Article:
The effects of implied volatility are minimal on the stock repair strategy. Implied volatility values will impact the pricing of the options when the position is opened, but all options will be affected similarly.
Stock repair strategies are not typically adjusted during the trade. The strategy’s goal is to reduce the original stock position’s cost basis and lower the break-even point to a more realistic price. If the price of the underlying stock continues to fall, the short calls may be purchased and resold at a lower price, which will bring in more credit but will force the investor to sell shares of stock at a lower price if the stock is called away. If the credit received did not cover the lower strike price, the adjustment will result in a loss.
A stock repair may be adjusted if the investor decides they no longer want to break-even on the trade and believe the stock will continue to rise. If the stock price increases, the short calls could be purchased and either resold at a higher price and/or later expiration date. The position could be exited completely, but buying back the calls will cost more money than the position was initially opened for, so the outlook for the stock would need to be very bullish to eventually exceed the additional cost added to the position.
The stock repair may be rolled if the underlying stock price is above the long call strike at expiration, and the investor wishes to extend the position. Any in-the-money options could be bought or sold and reopened at a later expiration date and different strike prices if the stock price has changed. The stock repair position may be rolled if the underlying stock price is below the long call strike at expiration, and the investor wishes to extend the position for additional time to break even on the long stock position. Any in-the-money options could be bought or sold and reopened at a later expiration date and different strike prices if the stock price has changed.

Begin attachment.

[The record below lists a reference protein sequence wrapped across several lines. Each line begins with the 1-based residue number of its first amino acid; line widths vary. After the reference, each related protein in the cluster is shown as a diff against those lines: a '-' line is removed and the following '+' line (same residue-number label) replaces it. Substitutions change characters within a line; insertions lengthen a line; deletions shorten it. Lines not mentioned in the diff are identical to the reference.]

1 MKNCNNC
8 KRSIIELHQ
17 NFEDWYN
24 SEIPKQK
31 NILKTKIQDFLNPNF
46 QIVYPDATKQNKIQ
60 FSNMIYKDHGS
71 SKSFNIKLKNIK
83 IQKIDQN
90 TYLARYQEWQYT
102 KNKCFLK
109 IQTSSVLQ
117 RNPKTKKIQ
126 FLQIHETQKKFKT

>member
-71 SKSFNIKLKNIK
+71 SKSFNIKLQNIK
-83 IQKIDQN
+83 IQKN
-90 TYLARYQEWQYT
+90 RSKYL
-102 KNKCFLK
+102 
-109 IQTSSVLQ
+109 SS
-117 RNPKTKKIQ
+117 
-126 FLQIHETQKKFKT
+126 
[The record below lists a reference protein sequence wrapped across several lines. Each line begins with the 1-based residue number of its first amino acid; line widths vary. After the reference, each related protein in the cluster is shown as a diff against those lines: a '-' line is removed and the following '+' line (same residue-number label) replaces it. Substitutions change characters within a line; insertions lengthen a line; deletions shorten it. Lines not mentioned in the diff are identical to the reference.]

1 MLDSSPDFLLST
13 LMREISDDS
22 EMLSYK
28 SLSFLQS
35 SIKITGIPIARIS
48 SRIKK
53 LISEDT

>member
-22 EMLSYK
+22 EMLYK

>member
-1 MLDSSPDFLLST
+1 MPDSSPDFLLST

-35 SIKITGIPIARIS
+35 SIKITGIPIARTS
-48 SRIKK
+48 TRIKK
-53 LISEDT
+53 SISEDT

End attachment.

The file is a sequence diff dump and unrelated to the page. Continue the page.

Stock repairs are not typically hedged because the option strategy is an attempt to lower the break-even point on a position trading at a paper loss. Downside protection is not considered with a stock repair. Other options strategies should be considered if downside protection is desired.